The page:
“Why did you tell the Brunswick’s environmental system that it had a polonium leak?”
“I knew that that was one of the environmental contaminants that would initiate an automatic evacuation and containment order, and increase the likelihood of crew members donning spacesuits that would offer radiation protection. Any other attempt to seal the bulkheads or initiate life pod ejection would have been blocked by Kimura-García and his confederates, but I thought that this might be a low-level enough system not to have been sabotaged. After all, how much trouble can a bunch of humidity and temperature controls be to your plot to overload the reactors?”
“Good work, Lieutenant,” the captain replied. “You continue to impress me with the range of your expertise.”
“It’s partly your doing, captain,” I responded, causing the captain’s face to screw up in a puzzled expression. “You gave us the night off yesterday, and I just happened to wind up socializing with a bunch of environmental and reclamation folks last night in the officers’ lounge. It’s amazing the random bits of knowledge you can get over a few beers.”
The captain stared at me for a second, not entirely sure whether I was putting her on or not. But then she smiled—a kind of knowing smile that I was not entirely sure was meant for me to understand. “I thank you, anyway, Lieutenant. You helped to save a lot of people.”
Over the next several hours, we focused on the recovery efforts and tried not to focus on the fact that however many people we had rescued from the catastrophe, the numbers were far too few.
At 1600 hours, we were replaced by the second shift, but we weren’t quite off duty yet. The captain summoned Commander Delacruz, Lt. Cmdr. Hannover, Dr. Kwok-Tranh, and me to the main briefing room two decks up.
This briefing room was the largest of those on this deck and was outfitted with the same flexdisplay bulkheads the bridge sported. Right now they were configured to look like the walls of an old library, full of leather-bound books. In the center was an oval-shaped conference table with a flexdisplay surface. Most of it was set to display a wood surface, but the section in front of the captain was scrolling tables of data. It didn’t take much to figure that she was looking at the lists of the dead and missing.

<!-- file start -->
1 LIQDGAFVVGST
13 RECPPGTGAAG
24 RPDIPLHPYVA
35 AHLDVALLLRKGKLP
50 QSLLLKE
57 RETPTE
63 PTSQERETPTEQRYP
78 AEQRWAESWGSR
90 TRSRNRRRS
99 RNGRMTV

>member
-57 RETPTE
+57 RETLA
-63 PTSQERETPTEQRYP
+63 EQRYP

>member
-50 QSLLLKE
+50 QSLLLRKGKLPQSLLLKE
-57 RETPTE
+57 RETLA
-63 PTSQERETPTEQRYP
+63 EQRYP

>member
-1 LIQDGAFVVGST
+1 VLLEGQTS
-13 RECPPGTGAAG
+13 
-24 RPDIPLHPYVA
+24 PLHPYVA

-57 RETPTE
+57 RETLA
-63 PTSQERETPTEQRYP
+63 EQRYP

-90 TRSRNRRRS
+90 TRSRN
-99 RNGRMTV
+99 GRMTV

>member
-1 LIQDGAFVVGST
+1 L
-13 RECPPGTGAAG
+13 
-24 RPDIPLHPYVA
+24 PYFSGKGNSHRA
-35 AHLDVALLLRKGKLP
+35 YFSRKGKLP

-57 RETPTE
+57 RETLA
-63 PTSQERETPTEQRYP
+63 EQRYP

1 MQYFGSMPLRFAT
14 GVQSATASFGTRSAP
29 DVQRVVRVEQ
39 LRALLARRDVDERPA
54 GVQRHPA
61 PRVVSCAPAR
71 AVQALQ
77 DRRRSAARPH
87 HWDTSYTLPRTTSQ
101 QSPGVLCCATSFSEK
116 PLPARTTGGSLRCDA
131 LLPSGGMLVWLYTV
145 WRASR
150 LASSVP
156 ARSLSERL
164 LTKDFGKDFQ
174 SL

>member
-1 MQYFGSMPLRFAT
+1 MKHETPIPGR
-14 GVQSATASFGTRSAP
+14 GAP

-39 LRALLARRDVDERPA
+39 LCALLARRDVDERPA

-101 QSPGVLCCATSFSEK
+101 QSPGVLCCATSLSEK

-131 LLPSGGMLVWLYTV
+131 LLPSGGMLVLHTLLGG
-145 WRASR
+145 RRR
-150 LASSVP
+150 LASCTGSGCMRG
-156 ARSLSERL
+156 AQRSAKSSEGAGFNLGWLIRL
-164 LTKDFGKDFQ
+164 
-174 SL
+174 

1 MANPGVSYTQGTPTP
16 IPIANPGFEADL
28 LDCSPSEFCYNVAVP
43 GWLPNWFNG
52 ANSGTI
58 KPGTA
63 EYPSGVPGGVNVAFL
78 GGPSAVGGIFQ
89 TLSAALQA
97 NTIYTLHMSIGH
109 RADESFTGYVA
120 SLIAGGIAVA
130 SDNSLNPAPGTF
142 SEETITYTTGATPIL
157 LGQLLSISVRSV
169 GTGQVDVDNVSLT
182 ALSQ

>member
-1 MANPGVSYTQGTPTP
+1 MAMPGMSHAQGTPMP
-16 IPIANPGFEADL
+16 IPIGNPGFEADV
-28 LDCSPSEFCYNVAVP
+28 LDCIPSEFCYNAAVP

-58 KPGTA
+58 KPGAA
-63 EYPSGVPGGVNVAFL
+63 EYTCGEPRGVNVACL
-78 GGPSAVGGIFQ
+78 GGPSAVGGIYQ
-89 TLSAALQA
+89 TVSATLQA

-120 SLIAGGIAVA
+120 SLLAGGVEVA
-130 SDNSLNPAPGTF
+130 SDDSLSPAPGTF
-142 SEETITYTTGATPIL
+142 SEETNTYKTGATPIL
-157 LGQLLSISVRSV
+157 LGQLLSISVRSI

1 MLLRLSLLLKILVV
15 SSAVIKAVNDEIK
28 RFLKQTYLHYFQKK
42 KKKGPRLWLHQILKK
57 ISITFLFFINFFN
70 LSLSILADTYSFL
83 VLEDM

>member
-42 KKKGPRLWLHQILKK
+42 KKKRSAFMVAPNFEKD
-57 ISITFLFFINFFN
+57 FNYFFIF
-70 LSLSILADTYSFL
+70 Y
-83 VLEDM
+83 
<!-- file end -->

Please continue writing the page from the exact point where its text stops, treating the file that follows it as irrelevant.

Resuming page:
The captain looked up from her display as the rest of us walked in. I was never sure of how old she was—we tended to guess early forties—but however old she was, she looked ten years older than she had this morning. “Please, sit,” she said wearily.
We took our places around the table, personalized displays appearing on the flexdisplay in front of us. Each of us had access now to the same scrolling list of names. It was almost too much.
“Commander Delacruz,” the captain said, looking at her first officer. On cue, he began to report.
“We have successfully rescued twenty-eight members of the Brunswick crew from life pods and an additional twenty-five from the remaining section of the Brunswick itself. That puts the dead and missing at forty-six. Most of the refugees have been put in temporary accommodations in the cargo bays. As lacking in creature comforts as the bays are, they also allow a large number of Brunswick personnel to bunk together—the solidarity and camaraderie may be a benefit to them in this time.”
Dr. Kwok-Tranh picked up from Delacruz and continued. “There are about two dozen seriously injured, some with radiation exposure, who have been transported to sickbay for treatment and another dozen with injuries that my staff are treating on-site in the cargo bay.”
Lt. Cmdr. Hannover chimed in. “From an operations standpoint, the destruction of the Brunswick has brought us both gains and losses. For one thing, we no longer have to share our antimatter stores with another vessel. If we desire, the antimatter we have in the cargo container can be used to take us further into Commonwealth space than we had initially planned. If it should be that the border systems are no longer functioning, that option will allow us to travel further than would ordinarily be possible.”
There was a discomfort around the room as we sought to reconcile the obvious tension between the loss of so many comrades and the idea that there could be any benefit to us in terms of shared resources. We knew it was true; that didn’t make it any easier. Hannover continued.